Passover is celebrated in Jewish homes with fervor. Passover finds its mention in Biblical references, especially in the Hebrew Bible, where the story of the Exodus has been narrated in details.

The Book of Exodus tells of the story whereby the Israelites were freed from slavery of the ancient Egyptian Pharaohs some 3300 years ago by the grace of God under the leadership of Moses. Passover commences from the 15th day of the Hebrew month of Nisan according to the Jewish calendar system, and may last for eight days or seven in case of some reform Jewish groups.

The Exodus narrative tells that God helped the Children of Israel to get freed from their slavery. For the purpose God inflicted ten plagues upon the ancient Egyptians before the Pharaoh decided to release the Israelite slaves. The tenth of the plagues was the worst one and it caused the death of the “Egyptian first-born”.

It is also mentioned in the narrative that when the Israelites got freed from the clutches of the Pharaoh they were so eager to leave that in the hurried process they could not even wait for the dough of bread to rise (leaven). This is the reason that the Torah or the Old Testament mentions Passover to be the Feast of Unleavened Bread. In commemoration of this anecdote, the Seder (feast of Passover) is never complete without Matzo, the flat bread.

Passover in the next five years:

  • In 2014, Passover is from Tuesday April 15 to Tuesday April 22.
  • In 2015, Passover is from Saturday April 04 to Saturday April 11.
  • In 2016, Passover is from Saturday April 23 to Saturday April 30.
  • In 2017, Passover is from Tuesday April 11 to Tuesday April 18.
  • In 2018, Passover is from Saturday March 31 to Saturday April 07.
  • In 2019, Passover is from Friday April 19 to Saturday April 27.

Biblical Background:

After being subjected to inhuman torture and backbreaking labor by the Egyptian Pharaohs the Israelites (then slaves of the Pharaohs) were saved by Moses who was sent by God to lead the Children of Israel out of the clutches of horror and subjugation. At the stroke of midnight on the 15th day of the Jewish month of Nissan in the year 2448 from Creation (approximately 1313 BCE), God struck with the final (tenth) plague by passing over homes in Israel where Egyptian firstborns were killed while the ones from Israeli homes were spared. Even today some homes have the tradition of blessing firstborns during Passover. This final blow broke the Pharaoh’s resistance and he chased the slaves out of the land. Those men, women and children then started to trek Mt. Sinai, and came to be known as God’s chosen people.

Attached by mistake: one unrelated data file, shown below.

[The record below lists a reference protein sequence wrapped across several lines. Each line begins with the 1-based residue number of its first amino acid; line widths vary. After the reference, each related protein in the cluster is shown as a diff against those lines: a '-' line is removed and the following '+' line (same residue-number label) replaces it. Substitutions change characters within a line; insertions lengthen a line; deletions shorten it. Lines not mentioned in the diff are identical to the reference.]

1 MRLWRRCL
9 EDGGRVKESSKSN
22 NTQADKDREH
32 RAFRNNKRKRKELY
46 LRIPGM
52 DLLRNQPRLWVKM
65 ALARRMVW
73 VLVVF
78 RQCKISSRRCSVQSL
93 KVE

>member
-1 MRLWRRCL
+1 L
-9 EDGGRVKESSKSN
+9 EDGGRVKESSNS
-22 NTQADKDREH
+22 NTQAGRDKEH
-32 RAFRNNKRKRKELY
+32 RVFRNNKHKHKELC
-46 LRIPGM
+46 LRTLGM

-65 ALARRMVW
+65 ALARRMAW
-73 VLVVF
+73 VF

Public Life in United States:

In the United States, this is not considered to be a federal holiday, as such businesses and organizations operate according to their regular schedule. The same is applicable in case of public transportation that runs as per schedule on this day. However, certain Jewish institutions or businesses may opt to remain closed or to have reduced business hours for this occasion.


Passover is observed generally for eight days. However some Reform Jewish groups observe the same for seven days. During this period, people generally try to be with one’s family and friends. People also take special care of those who cannot be near their near and dear ones for some reason. Special effort is also made to make elderly people feel special and wanted. People may at times invite them over to their homes or gift a gift basket made especially for the occasion and containing Seder plates, ceremonial food items and wine. Care is also taken so that the poor and the needy do not remain left out of the ceremonial meal known as Seder – food and alms are distributed for the purpose to those who may need them.

In the Jewish American homes, the days of Passover sees adherence to most of the Sabbath observances. Some people take holiday this time of the year to enjoy the festivities to the best. In the homes people recite special prayers and read the Torah. People also listen to the narration of exodus from Egypt. Some people may also visit a synagogue to hear Torah or pray recitals. Ceremonial meals known as Seder are partaken that consists of symbolic food like bitter herbs, matzo (a kind of flat bread), meat of paschal lamb etc.